Finally, some difficult decisions were made about the Club. Over the past year, I, along with the Board of Directors, realized that the Club was financially burdening the Lodge to the point that we could no longer sustain the subsidy we had been providing for many years. Just as an example: the Club made $85,000 in 2016 and paid out over $115,000 in salaries. This doesn’t even include Club expenses, daily operating costs, and fees/taxes. The Lodge subsidized this difference year after year. Unfortunately, our Club has faced many hurdles over the past years, which has resulted in these losses. With fewer officers going to court in the morning, our breakfast hours took a major hit. Then, all of the nearby construction has further limited parking around the Lodge and lunch and dinner began to suffer more. Although the bar was still doing a decent business on Thursday and Friday nights, the restaurant portion of the Club was failing. Realizing that we had to subsidize the Club over $100,000 a year with money from dues, the decision was made in 2017 to close the restaurant and just keep the bar open only on Wednesdays, Thursdays and Fridays.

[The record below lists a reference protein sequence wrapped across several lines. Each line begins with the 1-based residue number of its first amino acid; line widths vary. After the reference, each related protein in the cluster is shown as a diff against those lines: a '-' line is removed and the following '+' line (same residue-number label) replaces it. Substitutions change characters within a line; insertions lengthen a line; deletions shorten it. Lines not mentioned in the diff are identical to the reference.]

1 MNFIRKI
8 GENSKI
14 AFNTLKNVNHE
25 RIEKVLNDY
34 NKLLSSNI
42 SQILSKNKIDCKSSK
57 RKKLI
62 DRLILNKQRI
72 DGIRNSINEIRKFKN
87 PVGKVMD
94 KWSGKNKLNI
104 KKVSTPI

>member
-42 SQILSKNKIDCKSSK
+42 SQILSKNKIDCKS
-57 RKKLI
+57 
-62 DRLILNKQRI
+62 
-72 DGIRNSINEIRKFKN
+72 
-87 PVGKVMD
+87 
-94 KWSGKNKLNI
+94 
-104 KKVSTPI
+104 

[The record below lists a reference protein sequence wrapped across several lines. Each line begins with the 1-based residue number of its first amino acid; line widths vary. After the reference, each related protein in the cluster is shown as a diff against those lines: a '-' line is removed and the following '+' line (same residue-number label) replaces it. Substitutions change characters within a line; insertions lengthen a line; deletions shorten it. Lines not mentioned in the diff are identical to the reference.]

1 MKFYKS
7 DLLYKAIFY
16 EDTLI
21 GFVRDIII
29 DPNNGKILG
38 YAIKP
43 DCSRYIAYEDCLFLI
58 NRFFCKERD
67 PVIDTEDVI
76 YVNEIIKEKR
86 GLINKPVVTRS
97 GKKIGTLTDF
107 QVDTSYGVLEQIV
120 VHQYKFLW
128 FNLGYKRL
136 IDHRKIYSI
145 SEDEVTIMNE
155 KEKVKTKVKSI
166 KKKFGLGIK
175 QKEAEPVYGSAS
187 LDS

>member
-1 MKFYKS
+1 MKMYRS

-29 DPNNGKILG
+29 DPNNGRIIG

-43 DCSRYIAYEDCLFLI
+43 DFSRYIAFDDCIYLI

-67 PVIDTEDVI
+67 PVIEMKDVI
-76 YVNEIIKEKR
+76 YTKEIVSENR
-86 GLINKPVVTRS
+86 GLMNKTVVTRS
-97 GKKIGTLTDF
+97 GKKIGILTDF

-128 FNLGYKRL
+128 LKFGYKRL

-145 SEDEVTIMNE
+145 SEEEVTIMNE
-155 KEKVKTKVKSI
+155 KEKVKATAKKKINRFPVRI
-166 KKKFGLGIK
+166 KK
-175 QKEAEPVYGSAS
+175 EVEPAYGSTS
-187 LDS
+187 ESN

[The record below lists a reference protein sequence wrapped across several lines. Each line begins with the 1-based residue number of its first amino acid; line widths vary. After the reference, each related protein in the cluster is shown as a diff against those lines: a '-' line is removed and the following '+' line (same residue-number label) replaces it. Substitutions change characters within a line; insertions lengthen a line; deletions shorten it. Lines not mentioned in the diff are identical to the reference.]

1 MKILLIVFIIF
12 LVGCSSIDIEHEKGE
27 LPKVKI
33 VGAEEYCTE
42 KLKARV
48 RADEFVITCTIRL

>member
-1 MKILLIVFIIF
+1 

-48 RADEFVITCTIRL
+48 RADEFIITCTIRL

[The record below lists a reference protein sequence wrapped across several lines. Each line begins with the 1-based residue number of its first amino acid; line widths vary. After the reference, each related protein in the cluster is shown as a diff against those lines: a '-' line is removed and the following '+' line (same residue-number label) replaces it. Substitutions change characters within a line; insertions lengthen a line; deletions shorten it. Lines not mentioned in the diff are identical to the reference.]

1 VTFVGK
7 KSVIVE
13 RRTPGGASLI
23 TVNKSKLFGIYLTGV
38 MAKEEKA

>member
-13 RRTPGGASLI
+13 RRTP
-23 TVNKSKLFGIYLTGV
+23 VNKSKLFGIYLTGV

I have always vowed as President to have the best interest of the membership at heart. I couldn’t continue knowing that so much money was going into the restaurant when so much of our membership never utilizes it. The decision to close the restaurant came with some devastating and heartbreaking result. We had to terminate two of our long-term employees here at the Lodge. Amparo and Rosario –who had been with us for over 25 years each – had their job positions within the Lodge eliminated, unfortunately. This was difficult for us all, but they still return on occasion to work banquets and special events.